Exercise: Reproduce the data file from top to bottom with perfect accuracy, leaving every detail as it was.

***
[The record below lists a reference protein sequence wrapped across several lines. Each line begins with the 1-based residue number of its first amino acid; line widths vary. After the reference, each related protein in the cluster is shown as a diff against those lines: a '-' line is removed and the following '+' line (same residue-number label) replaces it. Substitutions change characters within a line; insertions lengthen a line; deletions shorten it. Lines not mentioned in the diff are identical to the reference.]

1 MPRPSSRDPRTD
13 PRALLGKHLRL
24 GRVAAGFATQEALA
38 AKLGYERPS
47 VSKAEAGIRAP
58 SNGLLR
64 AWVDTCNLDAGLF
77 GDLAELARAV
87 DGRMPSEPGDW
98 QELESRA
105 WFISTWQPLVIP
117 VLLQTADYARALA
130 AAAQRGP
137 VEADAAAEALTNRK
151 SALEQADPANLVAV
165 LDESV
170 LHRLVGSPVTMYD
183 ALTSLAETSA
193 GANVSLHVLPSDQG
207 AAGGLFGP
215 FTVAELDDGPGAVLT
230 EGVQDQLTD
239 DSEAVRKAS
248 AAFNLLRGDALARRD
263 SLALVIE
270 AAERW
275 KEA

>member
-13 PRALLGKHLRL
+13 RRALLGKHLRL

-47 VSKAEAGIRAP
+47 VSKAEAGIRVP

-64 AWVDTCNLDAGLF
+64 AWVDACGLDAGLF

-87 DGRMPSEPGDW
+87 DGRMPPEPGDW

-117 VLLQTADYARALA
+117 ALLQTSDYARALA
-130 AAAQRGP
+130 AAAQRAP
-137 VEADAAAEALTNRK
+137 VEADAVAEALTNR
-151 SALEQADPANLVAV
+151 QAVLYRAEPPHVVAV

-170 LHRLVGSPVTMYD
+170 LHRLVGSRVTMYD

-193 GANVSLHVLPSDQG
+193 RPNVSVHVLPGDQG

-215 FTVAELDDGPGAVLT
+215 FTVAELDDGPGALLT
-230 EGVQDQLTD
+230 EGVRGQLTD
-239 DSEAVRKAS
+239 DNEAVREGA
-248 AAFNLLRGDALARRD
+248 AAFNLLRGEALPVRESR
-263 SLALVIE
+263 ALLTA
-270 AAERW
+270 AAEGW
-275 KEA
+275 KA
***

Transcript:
[The record below lists a reference protein sequence wrapped across several lines. Each line begins with the 1-based residue number of its first amino acid; line widths vary. After the reference, each related protein in the cluster is shown as a diff against those lines: a '-' line is removed and the following '+' line (same residue-number label) replaces it. Substitutions change characters within a line; insertions lengthen a line; deletions shorten it. Lines not mentioned in the diff are identical to the reference.]

1 MPRPSSRDPRTD
13 PRALLGKHLRL
24 GRVAAGFATQEALA
38 AKLGYERPS
47 VSKAEAGIRAP
58 SNGLLR
64 AWVDTCNLDAGLF
77 GDLAELARAV
87 DGRMPSEPGDW
98 QELESRA
105 WFISTWQPLVIP
117 VLLQTADYARALA
130 AAAQRGP
137 VEADAAAEALTNRK
151 SALEQADPANLVAV
165 LDESV
170 LHRLVGSPVTMYD
183 ALTSLAETSA
193 GANVSLHVLPSDQG
207 AAGGLFGP
215 FTVAELDDGPGAVLT
230 EGVQDQLTD
239 DSEAVRKAS
248 AAFNLLRGDALARRD
263 SLALVIE
270 AAERW
275 KEA

>member
-13 PRALLGKHLRL
+13 RRALLGKHLRL

-47 VSKAEAGIRAP
+47 VSKAEAGIRVP

-64 AWVDTCNLDAGLF
+64 AWVDACGLDAGLF

-87 DGRMPSEPGDW
+87 DGRMPPEPGDW

-117 VLLQTADYARALA
+117 ALLQTSDYARALA
-130 AAAQRGP
+130 AAAQRAP
-137 VEADAAAEALTNRK
+137 VEADAVAEALTNR
-151 SALEQADPANLVAV
+151 QAVLYRAEPPHVVAV

-170 LHRLVGSPVTMYD
+170 LHRLVGSRVTMYD

-193 GANVSLHVLPSDQG
+193 RPNVSVHVLPGDQG

-215 FTVAELDDGPGAVLT
+215 FTVAELDDGPGALLT
-230 EGVQDQLTD
+230 EGVRGQLTD
-239 DSEAVRKAS
+239 DNEAVREGA
-248 AAFNLLRGDALARRD
+248 AAFNLLRGEALPVRESR
-263 SLALVIE
+263 ALLTA
-270 AAERW
+270 AAEGW
-275 KEA
+275 KA